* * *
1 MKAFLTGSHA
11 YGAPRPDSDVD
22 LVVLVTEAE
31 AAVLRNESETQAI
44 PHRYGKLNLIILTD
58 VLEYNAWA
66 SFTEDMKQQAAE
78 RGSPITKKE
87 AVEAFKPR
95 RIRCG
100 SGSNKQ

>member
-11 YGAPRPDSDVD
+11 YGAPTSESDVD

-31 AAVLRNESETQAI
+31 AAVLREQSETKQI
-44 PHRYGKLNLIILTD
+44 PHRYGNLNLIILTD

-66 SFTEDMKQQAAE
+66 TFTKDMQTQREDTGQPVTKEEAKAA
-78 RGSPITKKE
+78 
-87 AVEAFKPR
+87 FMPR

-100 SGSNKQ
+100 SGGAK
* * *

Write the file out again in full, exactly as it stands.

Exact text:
1 MKAFLTGSHA
11 YGAPRPDSDVD
22 LVVLVTEAE
31 AAVLRNESETQAI
44 PHRYGKLNLIILTD
58 VLEYNAWA
66 SFTEDMKQQAAE
78 RGSPITKKE
87 AVEAFKPR
95 RIRCG
100 SGSNKQ

>member
-11 YGAPRPDSDVD
+11 YGAPTSESDVD

-31 AAVLRNESETQAI
+31 AAVLREQSETKQI
-44 PHRYGKLNLIILTD
+44 PHRYGNLNLIILTD

-66 SFTEDMKQQAAE
+66 TFTKDMQTQREDTGQPVTKEEAKAA
-78 RGSPITKKE
+78 
-87 AVEAFKPR
+87 FMPR

-100 SGSNKQ
+100 SGGAK